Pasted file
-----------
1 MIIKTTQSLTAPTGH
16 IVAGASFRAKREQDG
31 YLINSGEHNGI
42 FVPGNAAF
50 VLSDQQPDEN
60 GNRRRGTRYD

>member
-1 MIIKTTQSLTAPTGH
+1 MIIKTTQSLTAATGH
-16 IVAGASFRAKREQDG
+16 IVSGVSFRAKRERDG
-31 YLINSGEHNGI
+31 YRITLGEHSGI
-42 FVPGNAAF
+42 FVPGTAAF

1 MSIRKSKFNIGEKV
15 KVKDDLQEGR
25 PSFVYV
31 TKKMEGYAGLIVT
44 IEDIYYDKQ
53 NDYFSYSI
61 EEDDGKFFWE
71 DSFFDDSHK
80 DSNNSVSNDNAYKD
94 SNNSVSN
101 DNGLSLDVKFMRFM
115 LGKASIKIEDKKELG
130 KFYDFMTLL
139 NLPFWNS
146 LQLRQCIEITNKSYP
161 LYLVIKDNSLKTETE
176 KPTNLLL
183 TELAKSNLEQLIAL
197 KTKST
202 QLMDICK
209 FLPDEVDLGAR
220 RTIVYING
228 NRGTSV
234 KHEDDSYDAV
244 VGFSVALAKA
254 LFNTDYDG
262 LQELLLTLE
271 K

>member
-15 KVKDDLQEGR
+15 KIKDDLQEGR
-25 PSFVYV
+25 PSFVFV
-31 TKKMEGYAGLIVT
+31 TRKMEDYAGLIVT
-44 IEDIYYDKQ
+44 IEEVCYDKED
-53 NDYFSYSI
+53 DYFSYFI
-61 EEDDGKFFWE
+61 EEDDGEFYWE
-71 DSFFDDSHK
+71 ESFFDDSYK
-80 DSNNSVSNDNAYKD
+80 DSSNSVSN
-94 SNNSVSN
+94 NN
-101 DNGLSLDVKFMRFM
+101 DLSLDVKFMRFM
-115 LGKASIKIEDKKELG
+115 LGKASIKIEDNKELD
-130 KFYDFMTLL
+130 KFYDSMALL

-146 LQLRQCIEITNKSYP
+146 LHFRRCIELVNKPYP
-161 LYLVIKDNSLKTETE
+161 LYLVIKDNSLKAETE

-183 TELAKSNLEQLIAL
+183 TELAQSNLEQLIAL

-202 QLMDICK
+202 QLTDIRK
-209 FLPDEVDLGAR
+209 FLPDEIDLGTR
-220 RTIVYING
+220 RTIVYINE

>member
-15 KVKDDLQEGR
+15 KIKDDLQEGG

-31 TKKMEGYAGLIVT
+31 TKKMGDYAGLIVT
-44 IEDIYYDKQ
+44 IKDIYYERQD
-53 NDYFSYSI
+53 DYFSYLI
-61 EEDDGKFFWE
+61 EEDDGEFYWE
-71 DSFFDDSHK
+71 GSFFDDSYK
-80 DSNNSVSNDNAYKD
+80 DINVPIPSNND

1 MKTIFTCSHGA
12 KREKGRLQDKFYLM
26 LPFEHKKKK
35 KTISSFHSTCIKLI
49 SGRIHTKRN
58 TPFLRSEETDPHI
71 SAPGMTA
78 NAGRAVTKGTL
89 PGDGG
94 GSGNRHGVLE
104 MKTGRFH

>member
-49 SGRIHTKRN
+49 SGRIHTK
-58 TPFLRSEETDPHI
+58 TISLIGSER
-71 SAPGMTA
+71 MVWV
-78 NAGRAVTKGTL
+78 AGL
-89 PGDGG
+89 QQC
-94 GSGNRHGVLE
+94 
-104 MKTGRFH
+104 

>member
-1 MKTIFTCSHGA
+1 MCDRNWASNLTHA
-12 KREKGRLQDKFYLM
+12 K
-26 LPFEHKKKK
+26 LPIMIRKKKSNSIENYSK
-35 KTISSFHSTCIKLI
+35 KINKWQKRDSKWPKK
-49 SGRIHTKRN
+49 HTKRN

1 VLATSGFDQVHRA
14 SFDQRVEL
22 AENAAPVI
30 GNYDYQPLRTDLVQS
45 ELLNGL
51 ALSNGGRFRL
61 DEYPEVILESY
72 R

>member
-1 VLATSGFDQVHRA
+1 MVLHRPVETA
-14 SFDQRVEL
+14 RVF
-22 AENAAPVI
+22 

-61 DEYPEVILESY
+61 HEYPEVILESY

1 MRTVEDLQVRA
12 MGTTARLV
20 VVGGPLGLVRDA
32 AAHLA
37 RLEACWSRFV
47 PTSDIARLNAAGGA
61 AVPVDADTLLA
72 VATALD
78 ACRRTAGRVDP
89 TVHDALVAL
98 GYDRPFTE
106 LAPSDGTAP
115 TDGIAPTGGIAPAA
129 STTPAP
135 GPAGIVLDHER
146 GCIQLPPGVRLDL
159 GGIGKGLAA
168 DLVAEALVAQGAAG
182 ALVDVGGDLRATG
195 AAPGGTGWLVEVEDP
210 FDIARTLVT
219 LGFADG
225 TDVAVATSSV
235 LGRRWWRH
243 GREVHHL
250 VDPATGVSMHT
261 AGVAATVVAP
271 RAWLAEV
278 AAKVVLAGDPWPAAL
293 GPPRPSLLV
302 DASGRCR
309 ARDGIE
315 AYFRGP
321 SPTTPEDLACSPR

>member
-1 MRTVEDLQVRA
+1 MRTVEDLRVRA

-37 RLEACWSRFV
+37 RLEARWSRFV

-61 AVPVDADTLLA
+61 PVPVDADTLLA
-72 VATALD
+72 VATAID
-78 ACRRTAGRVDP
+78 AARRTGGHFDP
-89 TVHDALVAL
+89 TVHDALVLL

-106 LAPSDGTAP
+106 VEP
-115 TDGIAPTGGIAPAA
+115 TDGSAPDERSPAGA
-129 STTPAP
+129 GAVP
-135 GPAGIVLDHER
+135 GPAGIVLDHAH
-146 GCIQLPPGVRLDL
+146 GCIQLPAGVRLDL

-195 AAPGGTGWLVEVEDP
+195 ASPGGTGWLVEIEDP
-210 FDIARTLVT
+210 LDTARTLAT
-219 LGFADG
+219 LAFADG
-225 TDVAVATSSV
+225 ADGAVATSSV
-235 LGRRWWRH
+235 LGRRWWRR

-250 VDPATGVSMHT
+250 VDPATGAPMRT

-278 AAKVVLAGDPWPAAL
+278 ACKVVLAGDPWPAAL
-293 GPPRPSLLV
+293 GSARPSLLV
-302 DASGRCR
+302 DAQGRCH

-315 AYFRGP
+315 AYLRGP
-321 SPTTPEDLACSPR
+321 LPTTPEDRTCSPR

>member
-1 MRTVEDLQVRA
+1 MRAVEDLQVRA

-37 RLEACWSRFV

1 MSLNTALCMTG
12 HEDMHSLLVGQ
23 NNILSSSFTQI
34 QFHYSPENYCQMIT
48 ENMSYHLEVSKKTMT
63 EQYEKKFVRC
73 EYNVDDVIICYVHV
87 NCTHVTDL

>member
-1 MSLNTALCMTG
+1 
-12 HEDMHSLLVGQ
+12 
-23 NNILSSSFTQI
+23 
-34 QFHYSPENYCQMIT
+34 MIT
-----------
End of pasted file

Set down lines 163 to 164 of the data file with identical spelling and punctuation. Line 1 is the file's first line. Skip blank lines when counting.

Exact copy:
129 STTPAP
135 GPAGIVLDHER